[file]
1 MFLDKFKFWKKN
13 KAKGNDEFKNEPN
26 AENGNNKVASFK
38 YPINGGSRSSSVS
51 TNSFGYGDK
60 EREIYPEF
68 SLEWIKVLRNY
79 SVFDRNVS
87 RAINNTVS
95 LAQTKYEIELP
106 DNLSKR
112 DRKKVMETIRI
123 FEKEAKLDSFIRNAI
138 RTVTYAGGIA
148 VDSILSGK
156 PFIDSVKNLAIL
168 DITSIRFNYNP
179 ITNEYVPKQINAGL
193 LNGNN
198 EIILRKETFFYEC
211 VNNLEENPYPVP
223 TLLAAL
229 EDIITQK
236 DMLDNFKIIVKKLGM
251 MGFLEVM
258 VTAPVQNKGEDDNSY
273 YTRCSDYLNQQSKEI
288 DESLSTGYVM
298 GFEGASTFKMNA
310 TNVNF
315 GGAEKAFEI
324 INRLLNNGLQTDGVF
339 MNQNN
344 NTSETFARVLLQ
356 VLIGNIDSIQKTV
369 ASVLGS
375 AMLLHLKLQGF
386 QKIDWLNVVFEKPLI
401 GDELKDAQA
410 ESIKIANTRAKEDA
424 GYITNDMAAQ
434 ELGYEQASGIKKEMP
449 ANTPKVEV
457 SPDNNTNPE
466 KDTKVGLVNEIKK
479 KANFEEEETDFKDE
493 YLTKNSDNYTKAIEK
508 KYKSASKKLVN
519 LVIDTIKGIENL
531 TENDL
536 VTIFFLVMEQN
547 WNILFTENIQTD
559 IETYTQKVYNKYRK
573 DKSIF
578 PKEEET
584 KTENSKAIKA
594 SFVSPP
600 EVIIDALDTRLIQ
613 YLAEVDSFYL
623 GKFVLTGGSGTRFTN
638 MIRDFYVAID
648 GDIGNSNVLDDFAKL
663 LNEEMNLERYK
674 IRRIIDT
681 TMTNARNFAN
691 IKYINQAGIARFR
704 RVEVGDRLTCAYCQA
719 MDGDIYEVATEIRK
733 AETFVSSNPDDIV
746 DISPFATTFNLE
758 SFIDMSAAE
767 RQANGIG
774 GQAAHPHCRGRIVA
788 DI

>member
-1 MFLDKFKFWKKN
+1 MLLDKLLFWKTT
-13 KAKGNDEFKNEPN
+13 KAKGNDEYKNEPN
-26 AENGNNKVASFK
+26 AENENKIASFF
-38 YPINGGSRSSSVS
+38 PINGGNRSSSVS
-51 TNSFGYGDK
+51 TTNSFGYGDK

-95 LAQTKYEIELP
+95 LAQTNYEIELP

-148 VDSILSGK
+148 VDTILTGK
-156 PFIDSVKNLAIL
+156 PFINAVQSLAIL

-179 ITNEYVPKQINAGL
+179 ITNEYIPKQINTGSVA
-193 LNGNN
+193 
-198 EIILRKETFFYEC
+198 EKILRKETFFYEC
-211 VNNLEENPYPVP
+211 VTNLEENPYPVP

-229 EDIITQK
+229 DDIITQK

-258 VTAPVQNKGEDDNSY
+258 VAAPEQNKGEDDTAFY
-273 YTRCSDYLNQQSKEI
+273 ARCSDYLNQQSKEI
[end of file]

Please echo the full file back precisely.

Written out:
1 MFLDKFKFWKKN
13 KAKGNDEFKNEPN
26 AENGNNKVASFK
38 YPINGGSRSSSVS
51 TNSFGYGDK
60 EREIYPEF
68 SLEWIKVLRNY
79 SVFDRNVS
87 RAINNTVS
95 LAQTKYEIELP
106 DNLSKR
112 DRKKVMETIRI
123 FEKEAKLDSFIRNAI
138 RTVTYAGGIA
148 VDSILSGK
156 PFIDSVKNLAIL
168 DITSIRFNYNP
179 ITNEYVPKQINAGL
193 LNGNN
198 EIILRKETFFYEC
211 VNNLEENPYPVP
223 TLLAAL
229 EDIITQK
236 DMLDNFKIIVKKLGM
251 MGFLEVM
258 VTAPVQNKGEDDNSY
273 YTRCSDYLNQQSKEI
288 DESLSTGYVM
298 GFEGASTFKMNA
310 TNVNF
315 GGAEKAFEI
324 INRLLNNGLQTDGVF
339 MNQNN
344 NTSETFARVLLQ
356 VLIGNIDSIQKTV
369 ASVLGS
375 AMLLHLKLQGF
386 QKIDWLNVVFEKPLI
401 GDELKDAQA
410 ESIKIANTRAKEDA
424 GYITNDMAAQ
434 ELGYEQASGIKKEMP
449 ANTPKVEV
457 SPDNNTNPE
466 KDTKVGLVNEIKK
479 KANFEEEETDFKDE
493 YLTKNSDNYTKAIEK
508 KYKSASKKLVN
519 LVIDTIKGIENL
531 TENDL
536 VTIFFLVMEQN
547 WNILFTENIQTD
559 IETYTQKVYNKYRK
573 DKSIF
578 PKEEET
584 KTENSKAIKA
594 SFVSPP
600 EVIIDALDTRLIQ
613 YLAEVDSFYL
623 GKFVLTGGSGTRFTN
638 MIRDFYVAID
648 GDIGNSNVLDDFAKL
663 LNEEMNLERYK
674 IRRIIDT
681 TMTNARNFAN
691 IKYINQAGIARFR
704 RVEVGDRLTCAYCQA
719 MDGDIYEVATEIRK
733 AETFVSSNPDDIV
746 DISPFATTFNLE
758 SFIDMSAAE
767 RQANGIG
774 GQAAHPHCRGRIVA
788 DI

>member
-1 MFLDKFKFWKKN
+1 MLLDKLLFWKTT
-13 KAKGNDEFKNEPN
+13 KAKGNDEYKNEPN
-26 AENGNNKVASFK
+26 AENENKIASFF
-38 YPINGGSRSSSVS
+38 PINGGNRSSSVS
-51 TNSFGYGDK
+51 TTNSFGYGDK

-95 LAQTKYEIELP
+95 LAQTNYEIELP

-148 VDSILSGK
+148 VDTILTGK
-156 PFIDSVKNLAIL
+156 PFINAVQSLAIL

-179 ITNEYVPKQINAGL
+179 ITNEYIPKQINTGSVA
-193 LNGNN
+193 
-198 EIILRKETFFYEC
+198 EKILRKETFFYEC
-211 VNNLEENPYPVP
+211 VTNLEENPYPVP

-229 EDIITQK
+229 DDIITQK

-258 VTAPVQNKGEDDNSY
+258 VAAPEQNKGEDDTAFY
-273 YTRCSDYLNQQSKEI
+273 ARCSDYLNQQSKEI